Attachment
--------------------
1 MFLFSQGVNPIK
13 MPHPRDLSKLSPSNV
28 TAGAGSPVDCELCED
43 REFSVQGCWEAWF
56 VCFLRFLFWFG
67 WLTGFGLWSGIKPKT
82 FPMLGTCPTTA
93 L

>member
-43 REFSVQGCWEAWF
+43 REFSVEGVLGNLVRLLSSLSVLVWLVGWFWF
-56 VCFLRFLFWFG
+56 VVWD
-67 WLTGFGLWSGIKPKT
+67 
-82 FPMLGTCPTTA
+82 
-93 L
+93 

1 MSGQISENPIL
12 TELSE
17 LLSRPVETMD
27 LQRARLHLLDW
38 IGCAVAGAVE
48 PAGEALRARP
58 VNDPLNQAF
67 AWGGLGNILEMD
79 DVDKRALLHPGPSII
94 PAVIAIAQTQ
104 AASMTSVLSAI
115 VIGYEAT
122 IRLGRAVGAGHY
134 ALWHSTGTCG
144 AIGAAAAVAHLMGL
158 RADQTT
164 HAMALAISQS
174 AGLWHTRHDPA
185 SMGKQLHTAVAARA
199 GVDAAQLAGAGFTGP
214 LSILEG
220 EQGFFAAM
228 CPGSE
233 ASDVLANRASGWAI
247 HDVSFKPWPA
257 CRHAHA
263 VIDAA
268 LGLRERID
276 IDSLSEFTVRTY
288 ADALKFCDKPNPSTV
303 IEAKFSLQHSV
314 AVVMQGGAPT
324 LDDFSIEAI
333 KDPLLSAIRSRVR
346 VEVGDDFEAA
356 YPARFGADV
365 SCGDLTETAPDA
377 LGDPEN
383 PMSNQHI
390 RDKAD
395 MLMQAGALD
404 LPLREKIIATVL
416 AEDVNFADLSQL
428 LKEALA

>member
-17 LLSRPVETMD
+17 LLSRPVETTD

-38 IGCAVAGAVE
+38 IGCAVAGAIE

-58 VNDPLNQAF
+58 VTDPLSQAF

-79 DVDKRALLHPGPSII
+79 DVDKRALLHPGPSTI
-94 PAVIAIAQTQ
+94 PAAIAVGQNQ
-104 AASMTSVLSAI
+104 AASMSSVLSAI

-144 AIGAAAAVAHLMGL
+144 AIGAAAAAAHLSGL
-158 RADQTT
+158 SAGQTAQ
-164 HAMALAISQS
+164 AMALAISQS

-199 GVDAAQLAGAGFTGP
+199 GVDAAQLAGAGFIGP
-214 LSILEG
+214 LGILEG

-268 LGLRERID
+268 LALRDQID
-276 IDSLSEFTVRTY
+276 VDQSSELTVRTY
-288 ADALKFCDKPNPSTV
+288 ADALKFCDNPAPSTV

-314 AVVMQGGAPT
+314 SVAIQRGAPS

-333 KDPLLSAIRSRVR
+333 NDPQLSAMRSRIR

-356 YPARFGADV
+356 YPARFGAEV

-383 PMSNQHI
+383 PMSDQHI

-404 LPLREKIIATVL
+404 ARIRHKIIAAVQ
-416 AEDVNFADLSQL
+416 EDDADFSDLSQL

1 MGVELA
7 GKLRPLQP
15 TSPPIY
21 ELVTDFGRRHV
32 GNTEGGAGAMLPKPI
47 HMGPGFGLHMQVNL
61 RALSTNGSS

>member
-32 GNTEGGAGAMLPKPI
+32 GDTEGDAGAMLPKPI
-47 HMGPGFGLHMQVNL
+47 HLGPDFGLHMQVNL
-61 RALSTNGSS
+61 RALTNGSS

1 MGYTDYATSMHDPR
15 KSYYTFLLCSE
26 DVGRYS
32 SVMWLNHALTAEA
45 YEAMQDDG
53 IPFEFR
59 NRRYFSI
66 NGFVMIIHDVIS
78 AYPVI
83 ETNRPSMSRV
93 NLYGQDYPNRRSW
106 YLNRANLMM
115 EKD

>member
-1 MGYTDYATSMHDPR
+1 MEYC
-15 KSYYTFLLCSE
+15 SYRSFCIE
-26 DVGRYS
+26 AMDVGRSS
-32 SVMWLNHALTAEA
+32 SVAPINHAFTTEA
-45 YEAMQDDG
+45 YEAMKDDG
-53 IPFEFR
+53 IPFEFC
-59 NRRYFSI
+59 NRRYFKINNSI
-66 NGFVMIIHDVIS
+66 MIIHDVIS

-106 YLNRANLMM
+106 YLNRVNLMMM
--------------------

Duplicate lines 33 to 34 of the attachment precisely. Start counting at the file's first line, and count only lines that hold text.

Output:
134 ALWHSTGTCG
144 AIGAAAAVAHLMGL